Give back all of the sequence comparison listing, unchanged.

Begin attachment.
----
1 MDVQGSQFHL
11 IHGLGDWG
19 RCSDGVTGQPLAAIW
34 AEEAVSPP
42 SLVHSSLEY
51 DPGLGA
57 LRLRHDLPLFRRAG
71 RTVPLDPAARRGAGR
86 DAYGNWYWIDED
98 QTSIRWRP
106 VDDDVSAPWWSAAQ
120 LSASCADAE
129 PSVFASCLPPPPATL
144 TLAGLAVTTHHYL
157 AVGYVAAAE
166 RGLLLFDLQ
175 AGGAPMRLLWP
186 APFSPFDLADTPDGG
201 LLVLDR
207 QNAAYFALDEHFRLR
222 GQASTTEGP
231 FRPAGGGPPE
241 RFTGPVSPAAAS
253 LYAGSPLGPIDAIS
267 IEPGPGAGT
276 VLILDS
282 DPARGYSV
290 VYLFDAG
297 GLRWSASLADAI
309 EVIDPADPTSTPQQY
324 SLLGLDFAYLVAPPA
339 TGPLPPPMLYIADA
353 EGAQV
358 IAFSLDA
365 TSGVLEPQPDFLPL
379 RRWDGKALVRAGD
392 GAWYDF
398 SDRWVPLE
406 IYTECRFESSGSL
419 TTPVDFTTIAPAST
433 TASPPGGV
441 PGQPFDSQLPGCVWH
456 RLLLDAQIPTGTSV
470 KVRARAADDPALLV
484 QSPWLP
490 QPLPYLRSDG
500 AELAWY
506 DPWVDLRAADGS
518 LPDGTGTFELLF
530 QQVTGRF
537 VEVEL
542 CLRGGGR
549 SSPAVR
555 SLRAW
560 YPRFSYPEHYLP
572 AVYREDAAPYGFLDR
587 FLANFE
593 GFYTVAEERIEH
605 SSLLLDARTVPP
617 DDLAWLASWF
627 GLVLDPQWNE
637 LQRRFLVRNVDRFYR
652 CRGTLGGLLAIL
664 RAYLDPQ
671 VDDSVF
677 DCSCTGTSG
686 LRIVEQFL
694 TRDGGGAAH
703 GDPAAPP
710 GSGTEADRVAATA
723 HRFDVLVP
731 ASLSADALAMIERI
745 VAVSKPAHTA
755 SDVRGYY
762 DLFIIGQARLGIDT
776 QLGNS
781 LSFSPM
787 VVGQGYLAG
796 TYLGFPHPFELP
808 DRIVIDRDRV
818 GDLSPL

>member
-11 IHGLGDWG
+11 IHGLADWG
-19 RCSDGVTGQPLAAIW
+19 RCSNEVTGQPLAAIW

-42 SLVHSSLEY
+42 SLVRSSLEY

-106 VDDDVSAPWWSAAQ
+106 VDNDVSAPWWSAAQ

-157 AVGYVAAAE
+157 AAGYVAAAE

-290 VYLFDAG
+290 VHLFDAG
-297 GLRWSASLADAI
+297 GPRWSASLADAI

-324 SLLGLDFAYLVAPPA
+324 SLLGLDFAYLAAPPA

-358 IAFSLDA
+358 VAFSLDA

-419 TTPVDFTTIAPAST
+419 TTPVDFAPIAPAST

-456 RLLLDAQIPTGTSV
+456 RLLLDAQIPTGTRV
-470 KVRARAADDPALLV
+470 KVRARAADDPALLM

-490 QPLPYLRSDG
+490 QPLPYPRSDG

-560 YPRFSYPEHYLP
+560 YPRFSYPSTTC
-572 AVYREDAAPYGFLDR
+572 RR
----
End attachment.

1 MDVQGSQFHL
11 IHGLGDWG
19 RCSDGVTGQPLAAIW
34 AEEAVSPP
42 SLVHSSLEY
51 DPGLGA
57 LRLRHDLPLFRRAG
71 RTVPLDPAARRGAGR
86 DAYGNWYWIDED
98 QTSIRWRP
106 VDDDVSAPWWSAAQ
120 LSASCADAE
129 PSVFASCLPPPPATL
144 TLAGLAVTTHHYL
157 AVGYVAAAE
166 RGLLLFDLQ
175 AGGAPMRLLWP
186 APFSPFDLADTPDGG
201 LLVLDR
207 QNAAYFALDEHFRLR
222 GQASTTEGP
231 FRPAGGGPPE
241 RFTGPVSPAAAS
253 LYAGSPLGPIDAIS
267 IEPGPGAGT
276 VLILDS
282 DPARGYSV
290 VYLFDAG
297 GLRWSASLADAI
309 EVIDPADPTSTPQQY
324 SLLGLDFAYLVAPPA
339 TGPLPPPMLYIADA
353 EGAQV
358 IAFSLDA
365 TSGVLEPQPDFLPL
379 RRWDGKALVRAGD
392 GAWYDF
398 SDRWVPLE
406 IYTECRFESSGSL
419 TTPVDFTTIAPAST
433 TASPPGGV
441 PGQPFDSQLPGCVWH
456 RLLLDAQIPTGTSV
470 KVRARAADDPALLV
484 QSPWLP
490 QPLPYLRSDG
500 AELAWY
506 DPWVDLRAADGS
518 LPDGTGTFELLF
530 QQVTGRF
537 VEVEL
542 CLRGGGR
549 SSPAVR
555 SLRAW
560 YPRFSYPEHYLP
572 AVYREDAAPYGFLDR
587 FLANFE
593 GFYTVAEERIEH
605 SSLLLDARTVPP
617 DDLAWLASWF
627 GLVLDPQWNE
637 LQRRFLVRNVDRFYR
652 CRGTLGGLLAIL
664 RAYLDPQ
671 VDDSVF
677 DCSCTGTSG
686 LRIVEQFL
694 TRDGGGAAH
703 GDPAAPP
710 GSGTEADRVAATA
723 HRFDVLVP
731 ASLSADALAMIERI
745 VAVSKPAHTA
755 SDVRGYY
762 DLFIIGQARLGIDT
776 QLGNS
781 LSFSPM
787 VVGQGYLAG
796 TYLGFPHPFELP
808 DRIVIDRDRV
818 GDLSPL

>member
-11 IHGLGDWG
+11 IHGLADWG
-19 RCSDGVTGQPLAAIW
+19 RCSNEVTGQPLAAIW

-42 SLVHSSLEY
+42 SLVRSSLEY

-106 VDDDVSAPWWSAAQ
+106 VDNDVSAPWWSAAQ

-157 AVGYVAAAE
+157 AAGYVAAAE

-290 VYLFDAG
+290 VHLFDAG
-297 GLRWSASLADAI
+297 GPRWSASLADAI

-324 SLLGLDFAYLVAPPA
+324 SLLGLDFAYLAAPPA

-358 IAFSLDA
+358 VAFSLDA

-419 TTPVDFTTIAPAST
+419 TTPVDFAPIAPAST

-456 RLLLDAQIPTGTSV
+456 RLLLDAQIPTGTRV
-470 KVRARAADDPALLV
+470 KVRARAADDPALLM

-490 QPLPYLRSDG
+490 QPLPYPRSDG

-560 YPRFSYPEHYLP
+560 YPRFSYPSTTC
-572 AVYREDAAPYGFLDR
+572 RR